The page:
Products, resources, and support for oboists of all ages and levels of ability

What To Look For In A Private Teacher

Many students are confused when they start to play oboe or bassoon, and (I find) that the majority of them have switched to a double-reed instrument from clarinet, saxophone, or flute. All of a sudden, everything is new– and you have to start from scratch with everything, including finding a private instructor.

While many schools have specialists on staff for most of the woodwind and brass instruments, finding an oboe or bassoon teacher can be quite tricky. Here are some tips to help you find a good fit:

1. Be willing to drive a bit further.
While it is ideal to have a half-hour lesson every week, be willing to take an hour lesson every other week. Some places even offer a discount for longer lessons.

2. Find someone who provides high-quality handmade reeds.
A professional oboist or bassoonist will make their own reeds for themselves and their students, with very few exceptions (for instance, if you are fortunate enough to study with an oboist or bassoonist in a major symphony orchestra, they may not have the time to make reeds for their students. In such cases, the teacher will ALWAYS have recommendations for where to purchase high-quality handmade reeds). In some cases (especially if you live in an area with very few options for private music instruction), you may have to take lessons from someone whose primary instrument is not oboe or bassoon. This is ok as a last resort, but make sure you can find a good source for reeds. You will have very little success with reeds purchased from a music store. It is the nature of oboe and bassoon reeds to change frequently. An instructor who makes their own reeds can not only adjust yours as they change, but also teach you how to adjust your own.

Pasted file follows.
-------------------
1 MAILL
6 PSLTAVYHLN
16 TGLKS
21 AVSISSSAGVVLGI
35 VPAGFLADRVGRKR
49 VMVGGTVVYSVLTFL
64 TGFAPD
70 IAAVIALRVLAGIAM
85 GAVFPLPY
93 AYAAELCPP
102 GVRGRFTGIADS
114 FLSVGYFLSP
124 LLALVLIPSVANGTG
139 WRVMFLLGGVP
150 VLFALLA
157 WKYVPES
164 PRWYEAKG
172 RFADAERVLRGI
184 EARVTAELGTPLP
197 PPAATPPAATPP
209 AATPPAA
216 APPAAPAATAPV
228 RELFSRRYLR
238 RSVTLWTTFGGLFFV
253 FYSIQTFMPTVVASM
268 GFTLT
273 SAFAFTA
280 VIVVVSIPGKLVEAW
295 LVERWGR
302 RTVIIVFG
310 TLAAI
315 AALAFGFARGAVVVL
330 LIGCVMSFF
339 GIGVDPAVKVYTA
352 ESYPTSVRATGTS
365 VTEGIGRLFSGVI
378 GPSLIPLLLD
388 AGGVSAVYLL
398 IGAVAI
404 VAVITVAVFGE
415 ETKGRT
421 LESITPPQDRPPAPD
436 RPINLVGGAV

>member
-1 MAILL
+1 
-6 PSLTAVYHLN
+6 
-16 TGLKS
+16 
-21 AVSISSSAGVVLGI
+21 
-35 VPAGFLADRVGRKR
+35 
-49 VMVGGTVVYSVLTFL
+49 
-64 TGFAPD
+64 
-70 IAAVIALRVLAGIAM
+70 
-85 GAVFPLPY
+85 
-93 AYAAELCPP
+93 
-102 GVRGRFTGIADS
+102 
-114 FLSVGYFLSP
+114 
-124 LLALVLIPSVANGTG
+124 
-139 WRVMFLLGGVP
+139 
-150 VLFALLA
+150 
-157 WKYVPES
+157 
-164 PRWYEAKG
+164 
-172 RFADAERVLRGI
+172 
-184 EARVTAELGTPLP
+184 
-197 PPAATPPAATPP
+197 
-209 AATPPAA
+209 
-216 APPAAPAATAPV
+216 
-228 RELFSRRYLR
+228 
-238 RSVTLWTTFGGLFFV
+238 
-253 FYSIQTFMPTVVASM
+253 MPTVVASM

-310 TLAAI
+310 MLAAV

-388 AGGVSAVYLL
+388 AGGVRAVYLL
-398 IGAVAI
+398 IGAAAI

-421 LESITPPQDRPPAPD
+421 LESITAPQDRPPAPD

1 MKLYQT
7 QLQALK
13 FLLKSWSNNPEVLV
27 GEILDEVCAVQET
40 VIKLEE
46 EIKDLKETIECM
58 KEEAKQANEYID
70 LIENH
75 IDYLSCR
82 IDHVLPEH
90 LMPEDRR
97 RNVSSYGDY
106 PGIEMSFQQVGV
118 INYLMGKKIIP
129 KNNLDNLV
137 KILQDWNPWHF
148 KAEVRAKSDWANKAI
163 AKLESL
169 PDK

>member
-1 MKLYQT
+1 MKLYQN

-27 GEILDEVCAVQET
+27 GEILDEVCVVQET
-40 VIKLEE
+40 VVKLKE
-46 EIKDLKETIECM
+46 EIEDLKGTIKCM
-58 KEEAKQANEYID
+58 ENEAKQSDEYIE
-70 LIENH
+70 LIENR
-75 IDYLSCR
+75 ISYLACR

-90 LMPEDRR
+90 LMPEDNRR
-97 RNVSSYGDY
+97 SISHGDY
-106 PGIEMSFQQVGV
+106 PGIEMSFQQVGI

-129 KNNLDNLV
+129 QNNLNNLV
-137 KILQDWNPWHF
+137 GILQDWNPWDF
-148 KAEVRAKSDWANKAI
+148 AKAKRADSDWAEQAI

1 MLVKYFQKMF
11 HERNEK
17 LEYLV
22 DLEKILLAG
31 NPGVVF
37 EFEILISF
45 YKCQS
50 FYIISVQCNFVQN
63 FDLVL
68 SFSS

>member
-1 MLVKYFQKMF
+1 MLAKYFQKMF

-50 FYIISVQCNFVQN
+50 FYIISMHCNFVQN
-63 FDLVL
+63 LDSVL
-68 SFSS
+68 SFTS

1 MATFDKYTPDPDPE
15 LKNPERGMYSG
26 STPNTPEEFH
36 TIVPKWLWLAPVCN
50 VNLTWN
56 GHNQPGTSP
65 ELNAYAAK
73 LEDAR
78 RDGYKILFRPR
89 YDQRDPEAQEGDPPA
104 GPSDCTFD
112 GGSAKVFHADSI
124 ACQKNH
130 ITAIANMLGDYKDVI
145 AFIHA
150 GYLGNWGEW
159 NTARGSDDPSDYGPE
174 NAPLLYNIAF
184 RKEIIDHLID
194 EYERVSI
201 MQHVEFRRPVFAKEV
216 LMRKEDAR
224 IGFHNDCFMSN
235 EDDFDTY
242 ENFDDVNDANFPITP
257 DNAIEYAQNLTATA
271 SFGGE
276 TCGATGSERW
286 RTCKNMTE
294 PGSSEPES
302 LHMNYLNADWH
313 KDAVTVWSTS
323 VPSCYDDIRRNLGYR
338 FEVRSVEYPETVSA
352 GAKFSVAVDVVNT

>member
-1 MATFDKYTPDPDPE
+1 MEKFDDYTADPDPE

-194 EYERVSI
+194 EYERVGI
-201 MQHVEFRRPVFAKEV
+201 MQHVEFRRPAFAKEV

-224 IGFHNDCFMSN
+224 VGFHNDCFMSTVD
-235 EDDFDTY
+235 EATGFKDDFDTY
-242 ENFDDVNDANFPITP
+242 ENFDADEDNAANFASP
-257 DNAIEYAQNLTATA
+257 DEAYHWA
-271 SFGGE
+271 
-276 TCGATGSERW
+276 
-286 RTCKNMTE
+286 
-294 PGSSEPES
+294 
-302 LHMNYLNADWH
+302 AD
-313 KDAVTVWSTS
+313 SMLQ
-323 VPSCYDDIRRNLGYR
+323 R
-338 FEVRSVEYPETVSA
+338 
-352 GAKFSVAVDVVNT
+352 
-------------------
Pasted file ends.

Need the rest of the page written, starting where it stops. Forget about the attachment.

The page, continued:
3. Find someone whose primary instrument is oboe or bassoon.
If your instructor can’t play the instrument (or isn’t playing it in lessons with you), this is a big warning sign. The oboe and bassoon have many specific challenges that only a double-reed player can understand. If they aren’t consistently playing the instrument, they can’t offer you consistent instruction. In some cases, the best teacher might be a successful high school oboist or bassoonist in the area.

4. Find someone who is accessible.
Oboe and bassoon can be difficult. An instructor should be willing to provide you with their EMail address and (depending on the instructor), their home or cell phone number– but be considerate. If you’ve dropped your oboe at midnight and broken your only good reed (and don’t have a backup), don’t expect them to be too compassionate. On the other hand, if a true emergency occurs, it is nice to know that you have some professional advice just a phone call (or e-mail) away.

5. Check your references
Don’t be afraid to ask for references, resumes, and credentials. A true professional will have these on hand and are happy to provide them.

6. Find someone who plays professionally.
If your instructor is playing oboe or bassoon in chamber groups, orchestras, and other organizations, it’s a good sign. This may mean that their schedule might not be as flexible as yours, so be willing to work around their obligations if necessary.

Any questions? Or need help finding a teacher? Feel free to contact us with any questions!